Next has said the impact of the lockdown on its sales has been “faster and steeper” than expected.
The fashion retailer reported a 41% plunge in full-price sales for its first quarter to 25 April, and warned they will remain under pressure for the remainder of the year.
Next said it has plans in place to reopen stores when the coronavirus lockdown is lifted but said it will “take some time for customers to return to their normal shopping habits” and that trading would remain “very subdued” even then.
The group said: “The fall-off in sales to date has been faster and steeper than anticipated in our March stress test and we are now modelling lower sales for both the first and second half of the year.
“We believe that the effects of the coronavirus will be felt for longer than we first anticipated.
“The economic consequences and continued social distancing will mean that both retail sales and online sales will be disrupted even after full lockdown measures have been lifted.”
Shares were 2% lower in morning trading on Wednesday.
The update comes a day after rival Marks & Spencer also issued a downbeat assessment of the retail sector’s recovery after lockdown measures are lifted.
Next, like other high street retailers, has closed all its stores during the lockdown and for a while shut its website too, before resuming online sales earlier this month.
Over the first quarter it saw sales in its brick-and-mortar stores plunge by 52%, while there was a 32% decline online.
In an updated worst-case scenario, it said it now believes full-year sales could fall by as much as 40%.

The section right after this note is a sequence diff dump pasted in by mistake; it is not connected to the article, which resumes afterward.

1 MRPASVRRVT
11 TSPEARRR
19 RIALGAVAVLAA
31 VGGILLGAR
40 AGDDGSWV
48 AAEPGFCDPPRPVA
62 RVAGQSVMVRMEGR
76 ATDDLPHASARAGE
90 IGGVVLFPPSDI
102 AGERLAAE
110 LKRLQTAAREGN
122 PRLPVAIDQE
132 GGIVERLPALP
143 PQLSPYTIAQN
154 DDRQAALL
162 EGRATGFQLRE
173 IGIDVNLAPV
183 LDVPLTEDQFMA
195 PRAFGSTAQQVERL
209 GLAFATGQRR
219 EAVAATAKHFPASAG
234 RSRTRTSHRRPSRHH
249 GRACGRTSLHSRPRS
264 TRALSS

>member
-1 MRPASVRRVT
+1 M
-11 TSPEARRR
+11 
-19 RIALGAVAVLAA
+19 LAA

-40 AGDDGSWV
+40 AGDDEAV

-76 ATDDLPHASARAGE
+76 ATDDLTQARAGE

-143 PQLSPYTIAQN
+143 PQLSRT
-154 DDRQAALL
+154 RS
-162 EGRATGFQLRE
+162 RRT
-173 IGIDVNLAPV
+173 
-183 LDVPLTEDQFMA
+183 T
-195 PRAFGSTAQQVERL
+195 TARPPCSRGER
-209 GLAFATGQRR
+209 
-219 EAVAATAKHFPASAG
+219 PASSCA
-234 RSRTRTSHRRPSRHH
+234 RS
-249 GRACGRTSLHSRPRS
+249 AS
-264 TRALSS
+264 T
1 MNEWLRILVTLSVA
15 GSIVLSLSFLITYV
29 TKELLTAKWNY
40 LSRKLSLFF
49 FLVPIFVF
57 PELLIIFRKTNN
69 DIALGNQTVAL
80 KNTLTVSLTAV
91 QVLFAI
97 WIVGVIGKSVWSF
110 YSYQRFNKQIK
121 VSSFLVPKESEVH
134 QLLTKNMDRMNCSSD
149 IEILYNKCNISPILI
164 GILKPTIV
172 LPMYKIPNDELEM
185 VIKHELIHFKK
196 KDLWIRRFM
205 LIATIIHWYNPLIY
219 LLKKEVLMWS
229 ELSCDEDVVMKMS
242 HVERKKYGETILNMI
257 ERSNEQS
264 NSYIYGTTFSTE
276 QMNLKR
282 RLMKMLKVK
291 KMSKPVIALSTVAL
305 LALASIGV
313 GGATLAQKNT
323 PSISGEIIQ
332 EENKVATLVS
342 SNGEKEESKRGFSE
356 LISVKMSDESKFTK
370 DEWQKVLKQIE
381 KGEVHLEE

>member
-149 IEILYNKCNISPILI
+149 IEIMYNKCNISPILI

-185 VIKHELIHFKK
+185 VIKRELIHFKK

Next disclosed that it has agreed with banks to ease borrowing terms while also securing the promise of further lending under a Bank of England corporate financing scheme.
It also outlined savings of more than £900m on stock purchases and property costs. Dividends and share buybacks have been suspended, and the retailer is planning to recycle unsold spring/summerwear worth £330m 2021.
Next chief executive Lord Simon Wolfson told the PA news agency the group is working on plans to reopen up to 200 of its 500 stores initially when lockdown is lifted, but would be prioritising out-of-town outlets, where it is easier to operate in a “socially distanced world”.
But he warned that the group is not expecting a sudden rush of shoppers to hit stores or that trading will return to normal in the autumn and winter.
He said the sales hit had been “pretty brutal” so far, falling sharply even before the lockdown.
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